“If there is a hell on earth, it is the lives of children in Gaza today.”
These are the words of United Nations Secretary-General António Guterres during the emergency UN General Assembly meeting on May 20.
The 11-day carnage in Palestine killed 69 children and injured more than 540. On May 16 alone, 18 children lost their lives — the youngest victim was only six months old. Eleven of the children killed during the recent Gaza tumult were participating in a programme aimed at helping them deal with trauma. The irony cannot be brushed aside.
Nearly 107,000 people have been forced to flee their homes in search of sanctuary. That too at very short notice — some with only the clothes on their backs. Those that planned better, managed to grab an emergency run bag.
During the recent violence, 50 educational facilities were destroyed as well as 20 health installations. More than half of the water network is now damaged and almost 800,000 people do not have access to piped water which increases the risk (especially in children) of contracting water-borne diseases.
Needless to say, life of the people in Gaza is akin to death.
Before the recent wave of bloodshed, one in three Palestinian children required psychosocial support — a number which has undoubtedly increased significantly in the backdrop of recent history. According to a study published in 2020, almost 90% of citizens in the Gaza Strip had experience personal trauma while more than 80% had been a witness to ordeal. The study went on to reveal that almost 42% of children were suffering from Post-Traumatic Stress Disorder (PTSD).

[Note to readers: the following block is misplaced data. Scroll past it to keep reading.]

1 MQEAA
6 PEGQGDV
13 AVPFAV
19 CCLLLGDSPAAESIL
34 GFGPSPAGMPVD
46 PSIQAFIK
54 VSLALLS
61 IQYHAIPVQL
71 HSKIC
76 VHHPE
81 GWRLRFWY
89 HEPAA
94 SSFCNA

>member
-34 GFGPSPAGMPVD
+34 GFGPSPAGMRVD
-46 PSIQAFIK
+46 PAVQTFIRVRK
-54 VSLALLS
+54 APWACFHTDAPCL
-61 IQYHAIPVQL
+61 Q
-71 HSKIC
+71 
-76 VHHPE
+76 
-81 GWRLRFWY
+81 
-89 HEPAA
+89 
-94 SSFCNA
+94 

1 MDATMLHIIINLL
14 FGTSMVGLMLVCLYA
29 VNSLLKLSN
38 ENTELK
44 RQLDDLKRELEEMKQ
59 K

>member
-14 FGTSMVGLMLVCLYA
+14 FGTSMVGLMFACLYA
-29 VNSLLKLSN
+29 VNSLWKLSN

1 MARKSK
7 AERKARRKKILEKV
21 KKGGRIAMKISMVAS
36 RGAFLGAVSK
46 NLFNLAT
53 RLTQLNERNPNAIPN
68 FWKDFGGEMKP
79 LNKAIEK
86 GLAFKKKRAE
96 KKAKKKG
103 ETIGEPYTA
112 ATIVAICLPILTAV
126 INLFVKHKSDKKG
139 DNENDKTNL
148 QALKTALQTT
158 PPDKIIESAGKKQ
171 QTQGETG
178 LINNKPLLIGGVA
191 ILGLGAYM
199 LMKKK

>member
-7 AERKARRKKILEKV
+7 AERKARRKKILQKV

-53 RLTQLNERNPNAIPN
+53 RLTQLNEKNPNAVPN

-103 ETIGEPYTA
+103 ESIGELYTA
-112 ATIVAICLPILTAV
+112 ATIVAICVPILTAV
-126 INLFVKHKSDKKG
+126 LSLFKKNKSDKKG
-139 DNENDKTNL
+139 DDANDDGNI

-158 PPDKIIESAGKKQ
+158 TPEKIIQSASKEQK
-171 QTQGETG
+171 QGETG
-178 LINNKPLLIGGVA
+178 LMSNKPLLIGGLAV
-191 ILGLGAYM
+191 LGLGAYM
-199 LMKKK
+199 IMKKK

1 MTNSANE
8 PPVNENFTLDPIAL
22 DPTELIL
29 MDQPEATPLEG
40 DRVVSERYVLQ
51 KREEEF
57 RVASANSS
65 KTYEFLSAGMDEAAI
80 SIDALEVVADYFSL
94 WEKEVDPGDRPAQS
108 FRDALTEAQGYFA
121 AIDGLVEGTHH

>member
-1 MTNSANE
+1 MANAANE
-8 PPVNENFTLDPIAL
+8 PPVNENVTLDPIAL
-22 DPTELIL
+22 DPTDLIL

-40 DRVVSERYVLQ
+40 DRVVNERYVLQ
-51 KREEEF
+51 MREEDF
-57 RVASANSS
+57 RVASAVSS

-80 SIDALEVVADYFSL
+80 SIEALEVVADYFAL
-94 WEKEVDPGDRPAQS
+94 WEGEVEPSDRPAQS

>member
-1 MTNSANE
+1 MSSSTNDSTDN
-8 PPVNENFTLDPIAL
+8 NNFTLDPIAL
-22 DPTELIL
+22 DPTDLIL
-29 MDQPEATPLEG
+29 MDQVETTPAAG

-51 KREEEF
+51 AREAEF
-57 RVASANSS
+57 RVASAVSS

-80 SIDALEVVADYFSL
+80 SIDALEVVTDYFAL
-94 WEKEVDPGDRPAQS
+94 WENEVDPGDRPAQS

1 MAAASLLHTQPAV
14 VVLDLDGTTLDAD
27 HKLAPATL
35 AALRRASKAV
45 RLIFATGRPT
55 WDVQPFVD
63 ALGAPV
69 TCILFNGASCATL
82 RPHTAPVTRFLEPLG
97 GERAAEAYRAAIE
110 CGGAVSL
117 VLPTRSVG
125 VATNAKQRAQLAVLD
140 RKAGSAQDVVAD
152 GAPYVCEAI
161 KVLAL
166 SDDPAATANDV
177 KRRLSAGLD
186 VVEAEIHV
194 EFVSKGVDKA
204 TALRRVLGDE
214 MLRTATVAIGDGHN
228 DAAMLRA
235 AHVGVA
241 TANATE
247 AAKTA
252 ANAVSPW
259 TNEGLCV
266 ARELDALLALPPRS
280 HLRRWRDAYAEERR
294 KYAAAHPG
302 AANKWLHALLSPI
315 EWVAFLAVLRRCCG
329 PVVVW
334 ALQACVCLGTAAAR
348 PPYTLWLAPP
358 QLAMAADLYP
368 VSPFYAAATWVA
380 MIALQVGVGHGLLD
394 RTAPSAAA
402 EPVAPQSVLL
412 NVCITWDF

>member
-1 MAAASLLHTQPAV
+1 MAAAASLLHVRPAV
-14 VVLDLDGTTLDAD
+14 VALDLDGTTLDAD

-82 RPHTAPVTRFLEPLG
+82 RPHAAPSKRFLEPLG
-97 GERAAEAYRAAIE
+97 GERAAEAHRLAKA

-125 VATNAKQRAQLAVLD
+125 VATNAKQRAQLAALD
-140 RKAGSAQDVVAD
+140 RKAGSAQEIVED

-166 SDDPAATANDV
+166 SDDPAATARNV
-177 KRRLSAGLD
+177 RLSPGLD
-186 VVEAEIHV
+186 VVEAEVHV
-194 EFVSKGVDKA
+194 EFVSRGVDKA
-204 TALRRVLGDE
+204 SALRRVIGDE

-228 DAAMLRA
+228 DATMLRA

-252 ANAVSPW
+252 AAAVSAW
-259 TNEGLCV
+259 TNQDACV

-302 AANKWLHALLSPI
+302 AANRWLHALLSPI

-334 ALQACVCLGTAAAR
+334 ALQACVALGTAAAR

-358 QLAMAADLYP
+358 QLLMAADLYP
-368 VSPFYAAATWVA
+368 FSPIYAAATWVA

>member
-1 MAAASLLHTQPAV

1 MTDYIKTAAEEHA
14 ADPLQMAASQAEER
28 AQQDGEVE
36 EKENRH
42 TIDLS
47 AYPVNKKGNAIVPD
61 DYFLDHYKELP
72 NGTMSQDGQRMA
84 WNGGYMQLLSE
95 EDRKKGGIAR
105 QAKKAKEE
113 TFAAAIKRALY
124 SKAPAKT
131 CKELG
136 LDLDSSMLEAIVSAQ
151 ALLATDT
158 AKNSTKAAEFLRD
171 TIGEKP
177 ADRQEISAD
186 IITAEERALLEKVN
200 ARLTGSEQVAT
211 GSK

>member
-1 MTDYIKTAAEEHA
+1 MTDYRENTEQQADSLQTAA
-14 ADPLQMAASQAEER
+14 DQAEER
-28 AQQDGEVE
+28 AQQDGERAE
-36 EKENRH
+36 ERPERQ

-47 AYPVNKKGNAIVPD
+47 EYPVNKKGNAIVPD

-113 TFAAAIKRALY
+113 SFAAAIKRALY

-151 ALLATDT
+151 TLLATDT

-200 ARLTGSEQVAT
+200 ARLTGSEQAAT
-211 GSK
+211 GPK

While experts on conflict and trauma believe that children (on either side of the war) will experience adversative mental health effects since more than 40% of the population in Gaza are children below the age of 14, and are relatively more exposed to attacks and casualties, they are far more vulnerable to mental distress. Moreover, specialists have also pointed out that getting mental health care in Gaza is virtually impossible.
Across the world, one in six children is living in areas marred by conflict. In the past 20 years, children are more at risk in conflict now than at any other time in history. Those that survive have had their futures cut short.
Protection of children has been given due ordinance in various internal law statutes such as the Geneva Declaration of the Rights of the Child of 1924, Declaration of the Rights of the Child adopted by the General Assembly on November 20, 1959, and the Universal Declaration of Human Rights to name a few.
These are not just numbers, these are girls and boys, like any other in the world. The difference being that where a normal childhood is marked by milestones, theirs is marked by trauma. These children of war will forever carry scars (both physical and mental) of apartheid, genocide and systematic racism. They have been deprived of the simple right to live in safety.
At the risk of sounding like an old record player, I believe now more than ever, it is time to find a peaceful sustainable solution to this decades-old conflict. Three things are key if these children are to have even a stab at a normal future. Firstly, international laws and standards need to be upheld, violators need to be held accountable and shattered lives need to rebuilt without dawdle.
Despite a ceasefire in place, stories of fear, surrender, and survival are still arising from the beleaguered territory. As Palestine fades from the news in the next few days and social media activism dies down, it is incumbent upon all of us to not forget how the violence we all witnessed jarred the very core of humanity. Else, we are all equally culpable of wrecking precious lives whether we are firing the bullets or standing by in silence.
Published in The Express Tribune, May 26th, 2021.
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